The Sword and the Olive
A Critical History of the Israeli Defense Force
by Martin van Creveld
New York: Public Affairs, 1998. 320 pp. $27.50 ($17, paper).
Reviewed by Gal Luft
Johns Hopkins University
Middle East Quarterly
Impressive military victories in 1948-49, 1956, 1967, and 1973 garnered the Israel Defense Force (IDF) a legendary status and an image of invincibility. This image, according to van Creveld, was so powerful that it obscured some of the flaws that then pervaded the IDF in the next era. As a corrective, he presents a dispassionate, critical account of the IDF's history, the only volume on this topic that touches on the less-shining era of the 1982 war in Lebanon, the first Palestinian intifada (1987-93), and the Kuwait war.
The book's first half relies on secondary sources and reveals little new information about Israel's earlier military experiences. The second half is unique and valuable. It describes the IDF's failure to adapt to the evolving challenges presented by its opponents. Whereas the first Arab-Israeli wars were conventional engagements, recent wars were primarily guerrilla campaigns in which numerical strength and technological superiority no longer mattered as much. Furthermore, van Creveld describes in detail what he terms the "betrayal of faith"—the decline in the prestige and credibility of the IDF in the eyes of the Israeli public. His description of excessive media scrutiny, parents' intervention in military affairs, growing numbers of deserters, and a decline in social elites' willingness to join the officer corps is accurate.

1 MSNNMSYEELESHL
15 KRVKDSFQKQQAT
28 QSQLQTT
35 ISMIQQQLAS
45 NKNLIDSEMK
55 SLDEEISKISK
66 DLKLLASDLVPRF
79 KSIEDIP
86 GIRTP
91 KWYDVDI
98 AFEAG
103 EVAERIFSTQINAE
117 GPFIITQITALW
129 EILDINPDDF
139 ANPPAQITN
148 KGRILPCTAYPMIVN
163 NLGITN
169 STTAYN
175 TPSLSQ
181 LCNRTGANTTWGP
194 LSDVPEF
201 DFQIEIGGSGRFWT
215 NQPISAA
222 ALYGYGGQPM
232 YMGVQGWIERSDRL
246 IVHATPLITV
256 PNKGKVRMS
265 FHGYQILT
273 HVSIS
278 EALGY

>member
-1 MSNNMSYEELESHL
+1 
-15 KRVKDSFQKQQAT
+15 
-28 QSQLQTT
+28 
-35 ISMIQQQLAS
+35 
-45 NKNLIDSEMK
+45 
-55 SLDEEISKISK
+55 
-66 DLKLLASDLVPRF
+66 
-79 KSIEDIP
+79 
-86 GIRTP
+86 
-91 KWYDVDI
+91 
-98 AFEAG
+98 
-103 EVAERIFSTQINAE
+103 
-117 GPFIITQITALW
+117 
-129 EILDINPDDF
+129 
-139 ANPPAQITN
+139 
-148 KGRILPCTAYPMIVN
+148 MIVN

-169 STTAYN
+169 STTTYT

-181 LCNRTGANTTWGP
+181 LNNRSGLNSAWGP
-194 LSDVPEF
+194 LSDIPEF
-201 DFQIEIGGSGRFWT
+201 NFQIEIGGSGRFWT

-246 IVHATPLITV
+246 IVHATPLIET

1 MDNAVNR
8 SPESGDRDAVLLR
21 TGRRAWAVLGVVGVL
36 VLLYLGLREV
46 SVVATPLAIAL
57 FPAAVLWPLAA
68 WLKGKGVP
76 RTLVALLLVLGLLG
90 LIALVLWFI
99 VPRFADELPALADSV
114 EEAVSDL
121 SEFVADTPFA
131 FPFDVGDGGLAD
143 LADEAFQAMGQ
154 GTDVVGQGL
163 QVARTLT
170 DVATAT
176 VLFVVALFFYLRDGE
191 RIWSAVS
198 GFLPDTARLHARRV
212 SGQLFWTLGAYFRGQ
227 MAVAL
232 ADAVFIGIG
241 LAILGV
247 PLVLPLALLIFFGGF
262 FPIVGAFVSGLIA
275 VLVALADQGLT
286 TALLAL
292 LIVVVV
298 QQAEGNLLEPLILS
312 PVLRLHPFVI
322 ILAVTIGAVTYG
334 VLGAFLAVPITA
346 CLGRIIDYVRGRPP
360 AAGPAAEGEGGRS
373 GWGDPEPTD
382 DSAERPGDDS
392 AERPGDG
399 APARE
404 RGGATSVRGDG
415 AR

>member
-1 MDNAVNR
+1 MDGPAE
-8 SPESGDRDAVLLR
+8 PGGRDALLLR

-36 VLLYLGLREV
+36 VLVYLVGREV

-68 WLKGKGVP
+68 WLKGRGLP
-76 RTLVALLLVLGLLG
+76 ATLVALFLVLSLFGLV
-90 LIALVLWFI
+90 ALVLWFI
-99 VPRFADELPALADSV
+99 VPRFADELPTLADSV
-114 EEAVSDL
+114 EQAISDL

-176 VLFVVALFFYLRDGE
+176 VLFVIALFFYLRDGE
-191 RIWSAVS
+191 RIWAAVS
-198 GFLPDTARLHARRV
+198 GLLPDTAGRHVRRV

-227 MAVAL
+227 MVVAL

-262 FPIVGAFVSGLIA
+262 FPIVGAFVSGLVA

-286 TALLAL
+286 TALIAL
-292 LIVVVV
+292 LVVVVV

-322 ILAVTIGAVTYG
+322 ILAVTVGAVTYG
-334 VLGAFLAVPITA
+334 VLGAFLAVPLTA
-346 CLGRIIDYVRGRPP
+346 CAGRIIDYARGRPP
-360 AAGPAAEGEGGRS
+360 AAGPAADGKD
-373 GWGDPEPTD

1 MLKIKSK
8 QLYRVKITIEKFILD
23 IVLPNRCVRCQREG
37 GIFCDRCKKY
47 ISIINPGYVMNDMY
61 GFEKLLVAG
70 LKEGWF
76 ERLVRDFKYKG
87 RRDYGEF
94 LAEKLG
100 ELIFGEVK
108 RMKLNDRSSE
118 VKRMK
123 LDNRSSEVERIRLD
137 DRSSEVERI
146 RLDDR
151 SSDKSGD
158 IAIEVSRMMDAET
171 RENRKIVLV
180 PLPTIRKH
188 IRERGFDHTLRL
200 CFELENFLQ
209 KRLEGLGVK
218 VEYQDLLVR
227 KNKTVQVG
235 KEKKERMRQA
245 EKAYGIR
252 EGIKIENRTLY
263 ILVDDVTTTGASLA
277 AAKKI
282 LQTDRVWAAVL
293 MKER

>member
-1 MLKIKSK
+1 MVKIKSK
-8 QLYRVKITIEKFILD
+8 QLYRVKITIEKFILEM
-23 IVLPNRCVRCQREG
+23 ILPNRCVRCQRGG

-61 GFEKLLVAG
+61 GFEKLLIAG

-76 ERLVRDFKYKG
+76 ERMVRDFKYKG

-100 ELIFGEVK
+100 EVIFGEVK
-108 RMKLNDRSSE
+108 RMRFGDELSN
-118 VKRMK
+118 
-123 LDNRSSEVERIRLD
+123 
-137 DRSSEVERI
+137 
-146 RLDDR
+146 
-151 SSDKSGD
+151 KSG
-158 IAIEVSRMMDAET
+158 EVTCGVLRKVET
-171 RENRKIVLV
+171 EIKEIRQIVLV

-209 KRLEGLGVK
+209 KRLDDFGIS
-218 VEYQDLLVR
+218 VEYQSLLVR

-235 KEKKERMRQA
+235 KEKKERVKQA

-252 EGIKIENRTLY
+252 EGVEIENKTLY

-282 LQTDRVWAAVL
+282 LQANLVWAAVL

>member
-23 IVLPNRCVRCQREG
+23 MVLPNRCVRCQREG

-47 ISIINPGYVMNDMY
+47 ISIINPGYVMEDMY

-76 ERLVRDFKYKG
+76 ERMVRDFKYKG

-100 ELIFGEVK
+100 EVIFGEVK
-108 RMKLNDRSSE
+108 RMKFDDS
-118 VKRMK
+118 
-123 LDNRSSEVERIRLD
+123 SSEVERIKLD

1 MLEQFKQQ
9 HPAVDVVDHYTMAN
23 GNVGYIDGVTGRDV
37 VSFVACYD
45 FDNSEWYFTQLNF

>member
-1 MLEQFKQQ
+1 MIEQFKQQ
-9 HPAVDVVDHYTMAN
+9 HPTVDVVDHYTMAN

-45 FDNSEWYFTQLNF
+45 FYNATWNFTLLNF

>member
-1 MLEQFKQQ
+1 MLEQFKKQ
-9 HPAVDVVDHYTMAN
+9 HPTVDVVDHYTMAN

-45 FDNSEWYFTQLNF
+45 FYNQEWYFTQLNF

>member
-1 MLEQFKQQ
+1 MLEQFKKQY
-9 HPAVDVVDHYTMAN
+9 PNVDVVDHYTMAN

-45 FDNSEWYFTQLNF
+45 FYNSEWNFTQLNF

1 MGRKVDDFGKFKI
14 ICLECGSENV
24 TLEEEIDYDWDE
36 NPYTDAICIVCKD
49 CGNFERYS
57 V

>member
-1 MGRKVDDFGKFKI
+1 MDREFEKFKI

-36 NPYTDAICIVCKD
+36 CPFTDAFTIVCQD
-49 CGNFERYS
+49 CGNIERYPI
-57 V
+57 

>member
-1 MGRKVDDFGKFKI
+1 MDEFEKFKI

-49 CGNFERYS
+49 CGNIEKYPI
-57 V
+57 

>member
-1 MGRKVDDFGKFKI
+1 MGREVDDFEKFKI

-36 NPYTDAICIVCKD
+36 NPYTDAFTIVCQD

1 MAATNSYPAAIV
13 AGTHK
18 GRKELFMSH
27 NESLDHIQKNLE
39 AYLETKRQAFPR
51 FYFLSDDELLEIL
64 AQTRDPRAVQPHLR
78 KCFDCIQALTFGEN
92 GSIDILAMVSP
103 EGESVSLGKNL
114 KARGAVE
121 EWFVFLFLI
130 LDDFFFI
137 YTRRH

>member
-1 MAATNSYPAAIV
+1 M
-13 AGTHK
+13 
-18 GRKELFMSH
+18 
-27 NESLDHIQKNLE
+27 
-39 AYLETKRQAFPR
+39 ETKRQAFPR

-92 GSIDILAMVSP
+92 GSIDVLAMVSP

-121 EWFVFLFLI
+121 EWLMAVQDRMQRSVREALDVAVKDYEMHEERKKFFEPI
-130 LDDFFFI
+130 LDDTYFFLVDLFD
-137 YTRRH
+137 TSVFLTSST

But the events of the past two years have proven his critique short-lived. Since the outbreak of the second intifada in September 2000, the IDF has successfully conducted guerrilla fighting in complex urban environments managing to degrade the Palestinian terrorist infrastructure with fewer casualties than anticipated, and it did all this while enjoying mounting popular domestic support. In fact, the number of volunteers for service in elite combat units is on the rise, and reservists called to serve turn up in record numbers. Fighting for a cause Israelis perceive as just, the IDF shows, contrary to critics like van Creveld, that it is still one of the most effective militaries in the world and remains not far from its zenith.
Related Topics: Arab-Israel conflict & diplomacy, History, Israel | Gal Luft | Winter 2003 MEQ
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